ESR on some recent linguistic speculation:
Here’s the most interesting adventure in linguistics I’ve run across in a while. Two professors in Norway assert that English is a Scandinavian language, a North Germanic rather than a West Germanic one. More specifically, they claim that Anglo-Saxon (“Old English”) is not the direct ancestor of modern English; rather, our language is more closely related to the dialect of Old Norse spoken in the Danelaw (the Viking-occupied part of England) after about 865.
[. . .]
Previously on this blog my commenters and I have kicked around the idea that English is best understood as the result of a double creolization process — that it evolved from a contact pidgin formed between Anglo-Saxon and Danelaw Norse. The creole from that contact then collided, a century later, with Norman French. Wham, bam, a second contact pidgin forms; English is the creole descended from the language of (as the SF writer H. Beam Piper famously put it) “Norman soldiers attempting to pick up Anglo-Saxon barmaids”.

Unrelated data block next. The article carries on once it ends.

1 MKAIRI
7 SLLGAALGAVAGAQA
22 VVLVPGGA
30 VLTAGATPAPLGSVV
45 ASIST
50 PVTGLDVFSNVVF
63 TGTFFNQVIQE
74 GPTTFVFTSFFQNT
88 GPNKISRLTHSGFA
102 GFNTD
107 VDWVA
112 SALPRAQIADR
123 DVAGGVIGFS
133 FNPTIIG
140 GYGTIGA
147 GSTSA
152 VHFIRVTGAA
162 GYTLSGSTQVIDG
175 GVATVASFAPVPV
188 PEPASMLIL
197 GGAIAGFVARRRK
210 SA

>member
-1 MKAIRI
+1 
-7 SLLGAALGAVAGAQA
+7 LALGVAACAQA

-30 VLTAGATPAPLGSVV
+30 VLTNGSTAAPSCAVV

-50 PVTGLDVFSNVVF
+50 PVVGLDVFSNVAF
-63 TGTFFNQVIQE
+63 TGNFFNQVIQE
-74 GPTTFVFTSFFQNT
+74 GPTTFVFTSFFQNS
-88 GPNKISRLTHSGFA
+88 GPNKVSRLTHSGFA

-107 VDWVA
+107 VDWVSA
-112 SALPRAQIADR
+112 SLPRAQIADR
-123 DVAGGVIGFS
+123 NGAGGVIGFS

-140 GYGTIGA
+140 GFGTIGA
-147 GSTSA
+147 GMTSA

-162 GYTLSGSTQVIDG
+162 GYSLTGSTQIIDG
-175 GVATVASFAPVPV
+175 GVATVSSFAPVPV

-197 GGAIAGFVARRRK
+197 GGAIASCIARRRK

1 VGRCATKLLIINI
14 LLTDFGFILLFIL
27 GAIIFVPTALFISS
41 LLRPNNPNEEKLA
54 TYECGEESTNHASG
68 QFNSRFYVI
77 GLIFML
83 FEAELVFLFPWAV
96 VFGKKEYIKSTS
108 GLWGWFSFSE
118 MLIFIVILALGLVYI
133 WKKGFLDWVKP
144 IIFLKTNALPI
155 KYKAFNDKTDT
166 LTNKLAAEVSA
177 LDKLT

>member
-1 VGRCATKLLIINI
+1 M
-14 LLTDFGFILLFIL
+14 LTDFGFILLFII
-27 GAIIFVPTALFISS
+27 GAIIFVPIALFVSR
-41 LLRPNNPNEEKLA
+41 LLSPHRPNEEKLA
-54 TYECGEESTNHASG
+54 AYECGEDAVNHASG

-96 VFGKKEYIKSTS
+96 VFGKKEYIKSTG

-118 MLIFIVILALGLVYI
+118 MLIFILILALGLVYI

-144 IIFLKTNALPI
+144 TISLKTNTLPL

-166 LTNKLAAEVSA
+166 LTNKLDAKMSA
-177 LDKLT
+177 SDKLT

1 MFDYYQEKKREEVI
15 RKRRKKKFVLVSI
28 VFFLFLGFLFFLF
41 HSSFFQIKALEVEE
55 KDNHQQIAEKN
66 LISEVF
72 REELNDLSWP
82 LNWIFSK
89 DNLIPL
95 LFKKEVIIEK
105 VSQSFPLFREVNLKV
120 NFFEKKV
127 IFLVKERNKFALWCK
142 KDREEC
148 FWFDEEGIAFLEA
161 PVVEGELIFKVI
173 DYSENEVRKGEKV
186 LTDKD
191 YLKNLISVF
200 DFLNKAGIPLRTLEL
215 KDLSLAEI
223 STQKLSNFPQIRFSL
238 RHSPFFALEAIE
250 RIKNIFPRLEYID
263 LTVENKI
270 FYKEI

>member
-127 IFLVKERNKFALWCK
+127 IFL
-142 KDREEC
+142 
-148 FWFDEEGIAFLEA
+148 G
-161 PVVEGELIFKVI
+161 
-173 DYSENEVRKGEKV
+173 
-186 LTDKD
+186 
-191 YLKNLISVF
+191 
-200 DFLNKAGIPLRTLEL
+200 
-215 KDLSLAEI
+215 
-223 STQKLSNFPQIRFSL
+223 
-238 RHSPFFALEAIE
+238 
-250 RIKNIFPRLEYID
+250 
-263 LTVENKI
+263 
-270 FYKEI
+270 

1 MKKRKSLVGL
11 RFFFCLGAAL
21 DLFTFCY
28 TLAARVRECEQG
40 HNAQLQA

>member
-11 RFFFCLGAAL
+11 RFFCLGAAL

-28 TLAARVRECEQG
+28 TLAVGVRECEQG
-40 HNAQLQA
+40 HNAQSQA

This is not so different from the professors’ account, actually. They win if the first creole, the barmaids’ milk language, was SVO with largely Norse grammar and some Anglo-Saxon vocabulary. The conventional history of English would have the girls speaking an SOV/V2 language with largely Anglo-Saxon grammar and some Norse vocabulary.